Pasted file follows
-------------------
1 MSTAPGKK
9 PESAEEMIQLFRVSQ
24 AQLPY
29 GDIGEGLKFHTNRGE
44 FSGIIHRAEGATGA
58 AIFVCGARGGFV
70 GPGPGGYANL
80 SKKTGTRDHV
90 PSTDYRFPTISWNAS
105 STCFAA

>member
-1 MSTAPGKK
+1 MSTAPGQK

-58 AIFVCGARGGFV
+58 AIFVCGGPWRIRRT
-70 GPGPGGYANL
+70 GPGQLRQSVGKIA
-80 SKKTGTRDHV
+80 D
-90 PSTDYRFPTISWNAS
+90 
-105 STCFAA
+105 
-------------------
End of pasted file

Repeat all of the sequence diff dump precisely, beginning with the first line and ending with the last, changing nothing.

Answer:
1 MSTAPGKK
9 PESAEEMIQLFRVSQ
24 AQLPY
29 GDIGEGLKFHTNRGE
44 FSGIIHRAEGATGA
58 AIFVCGARGGFV
70 GPGPGGYANL
80 SKKTGTRDHV
90 PSTDYRFPTISWNAS
105 STCFAA

>member
-1 MSTAPGKK
+1 MSTAPGQK

-58 AIFVCGARGGFV
+58 AIFVCGGPWRIRRT
-70 GPGPGGYANL
+70 GPGQLRQSVGKIA
-80 SKKTGTRDHV
+80 D
-90 PSTDYRFPTISWNAS
+90 
-105 STCFAA
+105 